As We See It

Underwater jack-o-lantern carving with the Las Vegas Scuba Meetup

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Photo: Bill Hughes
Gina Rose DiGiovanna

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Dragging a pumpkin into the depths of Cottonwood Cove on Lake Mohave decked out in scuba regalia isn’t for the faint of heart. But on October 13 at 8 a.m., members of the Las Vegas Scuba Meetup group will gather to carve jack-o-lanterns underwater. According to group coordinator Christine Nottage, fish love pumpkin guts.

The Meetup group for water-loving desert-dwellers has grown to about 195 members since 2009. They range from technical divers and dive masters to California transplants.

Along with pumpkins, fish apparently also love the edible Christmas ornaments that Meetup divers string on their annual underwater tree. It’s all part of a bigger picture that gives new meaning to the phrase “swimming with the fishes” here in the Valley.

“People who are divers, even if they don’t espouse it, I think they’re environmentalists,” says Nottage. “And they’re certainly ambassadors.”

In a metro area struggling with a lack of water, Las Vegans like me scratch our heads at the thought of just how many lakes, inlets and coves are nearby. Not to mention the treasures and travesties concealed beneath the surface, including the B-29 Superfortress World War II bomber that crashed and sank in Lake Mead while on a top-secret mission.

“The first question’s always, ‘There’s diving in Lake Mead?’” says Nottage. “And then the second question is, ‘Do you see anything?’ People always think in terms of diving the Caribbean or Hawaii. And actually, we’ve got some interesting things submerged in our lakes.”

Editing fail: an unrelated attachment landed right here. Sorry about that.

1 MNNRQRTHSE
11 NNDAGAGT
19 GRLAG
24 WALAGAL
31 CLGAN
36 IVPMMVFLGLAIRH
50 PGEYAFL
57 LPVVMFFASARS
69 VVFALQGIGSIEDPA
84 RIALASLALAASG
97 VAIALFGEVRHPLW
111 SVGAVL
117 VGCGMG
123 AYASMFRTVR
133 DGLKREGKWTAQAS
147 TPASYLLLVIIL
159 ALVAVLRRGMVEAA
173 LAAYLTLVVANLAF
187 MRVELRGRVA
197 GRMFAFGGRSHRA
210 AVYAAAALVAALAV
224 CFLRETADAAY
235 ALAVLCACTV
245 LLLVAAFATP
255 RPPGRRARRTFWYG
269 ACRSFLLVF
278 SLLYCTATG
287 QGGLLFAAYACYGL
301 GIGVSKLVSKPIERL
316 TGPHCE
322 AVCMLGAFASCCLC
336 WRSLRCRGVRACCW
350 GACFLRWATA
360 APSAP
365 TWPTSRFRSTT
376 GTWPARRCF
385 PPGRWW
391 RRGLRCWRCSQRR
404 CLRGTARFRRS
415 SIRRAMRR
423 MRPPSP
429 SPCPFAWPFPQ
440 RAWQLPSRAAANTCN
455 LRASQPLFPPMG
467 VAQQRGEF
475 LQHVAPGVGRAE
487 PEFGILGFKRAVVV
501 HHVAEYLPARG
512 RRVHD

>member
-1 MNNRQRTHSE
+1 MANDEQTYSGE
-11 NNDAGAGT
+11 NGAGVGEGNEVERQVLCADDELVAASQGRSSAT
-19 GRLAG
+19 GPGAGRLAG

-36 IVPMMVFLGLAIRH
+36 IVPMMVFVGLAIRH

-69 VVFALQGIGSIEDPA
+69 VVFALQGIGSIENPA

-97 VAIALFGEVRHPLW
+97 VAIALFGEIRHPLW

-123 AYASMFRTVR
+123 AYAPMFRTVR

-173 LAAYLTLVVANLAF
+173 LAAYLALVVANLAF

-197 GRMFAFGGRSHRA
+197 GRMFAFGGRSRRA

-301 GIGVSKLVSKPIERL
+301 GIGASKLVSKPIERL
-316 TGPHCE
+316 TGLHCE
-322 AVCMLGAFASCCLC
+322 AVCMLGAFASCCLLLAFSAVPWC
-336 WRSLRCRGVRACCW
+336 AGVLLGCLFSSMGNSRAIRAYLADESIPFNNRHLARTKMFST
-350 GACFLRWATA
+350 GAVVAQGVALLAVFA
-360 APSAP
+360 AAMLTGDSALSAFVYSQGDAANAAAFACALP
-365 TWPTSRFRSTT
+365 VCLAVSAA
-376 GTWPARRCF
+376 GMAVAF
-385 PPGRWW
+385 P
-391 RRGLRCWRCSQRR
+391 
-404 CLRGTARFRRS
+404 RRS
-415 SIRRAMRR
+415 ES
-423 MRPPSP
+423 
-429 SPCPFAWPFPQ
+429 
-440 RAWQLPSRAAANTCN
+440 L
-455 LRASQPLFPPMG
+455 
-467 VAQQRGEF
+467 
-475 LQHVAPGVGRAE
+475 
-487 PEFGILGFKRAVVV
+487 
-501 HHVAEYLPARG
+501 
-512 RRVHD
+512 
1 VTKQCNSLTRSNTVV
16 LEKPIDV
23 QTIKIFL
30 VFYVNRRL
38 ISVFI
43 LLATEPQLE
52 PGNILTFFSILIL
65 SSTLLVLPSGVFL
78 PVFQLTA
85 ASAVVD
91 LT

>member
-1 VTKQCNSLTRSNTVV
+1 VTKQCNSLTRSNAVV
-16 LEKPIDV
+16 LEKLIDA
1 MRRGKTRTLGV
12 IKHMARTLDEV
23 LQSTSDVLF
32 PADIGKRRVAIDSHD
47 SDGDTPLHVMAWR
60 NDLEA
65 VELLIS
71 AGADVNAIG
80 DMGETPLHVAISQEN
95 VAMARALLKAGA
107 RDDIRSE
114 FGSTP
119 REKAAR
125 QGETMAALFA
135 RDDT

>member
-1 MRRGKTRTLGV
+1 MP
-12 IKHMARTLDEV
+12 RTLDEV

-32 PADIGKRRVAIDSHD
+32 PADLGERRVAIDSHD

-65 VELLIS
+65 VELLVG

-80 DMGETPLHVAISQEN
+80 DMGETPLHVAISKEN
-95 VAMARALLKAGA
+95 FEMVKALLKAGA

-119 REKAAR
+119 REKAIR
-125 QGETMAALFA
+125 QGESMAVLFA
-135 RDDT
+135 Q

Among the attractions: the PBY Catalina flying boat that crashed into Lake Mead in 1949; “Wreck Alley,” a Lake Mead collection of seven mishaps; Remnants of Hoover Dam ingenuity; Lake Mohave’s assortment of mine shafts, school buses and more wrecks.

But the divers of Las Vegas Scuba don’t merely dally among the detritus. When they’re not plunging 96 feet into places where you can’t see the sun or taking in full moon rays on night dives, they’re on a mission. Collaborating with the National Parks Service and local dive shops, approximately 30 to 50 divers do monthly “eco dives”—getting down to business with mesh bags, cutting tangled submerged fishing line and collecting remnants of human folly.

Nottage has found everything from toy trucks to a pet carrier—“It was empty, thank God!”—and, reigning supreme over all other artifacts of human interaction with local waters: the Bud Light can.

But there’s a ray of light, even amid the beer cans. Lately, Nottage has noticed cleaner beaches and more trash cans. There’s also the universally beneficial lesson of breathing, no matter what.

“I look around and see many of the more experienced divers having this almost Zen-ness,” Nottage demonstrates. “Holding their arms close and just clasping their hands together. That’s something I’m striving for, to get to that point where I’m not that flailing person.”

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